10.15 am - 11.00 am: Contracting for Digital – Less is More? With the increase in digital deals, technology being provided on SaaS and utility models and a rise of projects starting as proof of concepts or pilots, we have seen a move away from large complex technology contracts to shorter, more standardised forms of agreements. Those that favour this approach to contracting believe it provides for simpler, easier to use, contracts and because these contracts can be created in an automated manner helps reduce the costs and speed of tech procurement. Others argue that taking this new approach to contracts is ultimately riskier (for clients, but potentially also for vendors) and can be ultimately prove more expensive in the long run. In this panel, we will explore whether we can really move to a 6-page contract and tick boxes for most tech deals or whether there is still a place for a more traditional approach to tech contracting.
Sue McLean, SCL Trustee, Partner, Baker McKenzie LLP
Helen Anderson, Interactive Legal Counsel, Accenture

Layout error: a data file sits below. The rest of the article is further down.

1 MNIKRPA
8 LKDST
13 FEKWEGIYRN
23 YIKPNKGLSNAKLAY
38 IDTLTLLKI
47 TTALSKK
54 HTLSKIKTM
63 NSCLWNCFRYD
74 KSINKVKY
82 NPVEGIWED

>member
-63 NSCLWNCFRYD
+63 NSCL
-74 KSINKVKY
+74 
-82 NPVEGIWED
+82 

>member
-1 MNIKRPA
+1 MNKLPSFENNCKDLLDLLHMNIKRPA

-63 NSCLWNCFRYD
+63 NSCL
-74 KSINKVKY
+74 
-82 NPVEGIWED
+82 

Victoria Thompson, Head of Innovation Legal, Barclays
Sarah Ellington, Legal Director, DLA Piper (UK) LLP
Terence Bergin QC, 4 Pump Court
11.00 am - 11.30 am - Coffee
11.30 am - 11.45 am: Flash Talk - Using Data Science to Improve your Firm's Debtor Days
Otto Godwin, Data Scientist, DLA Piper (UK) LLP
11.45 am - 12.45 pm: How should the law tackle Big Tech? In 2019, following a series of high-profile events, we have seen the "techlash" against the global tech giants continue apace, with increased political and regulatory scrutiny and regulatory enforcement of their activities. Whether it's down to data breaches, tax contributions, unlawful content, fake news or mounting anti-trust concerns, there is increased pressure on governments around the world to fast track new laws to help control big tech. In this session we will discuss some of these pressures, the impact of this rise in national laws and ask, is it time to break-up the platforms?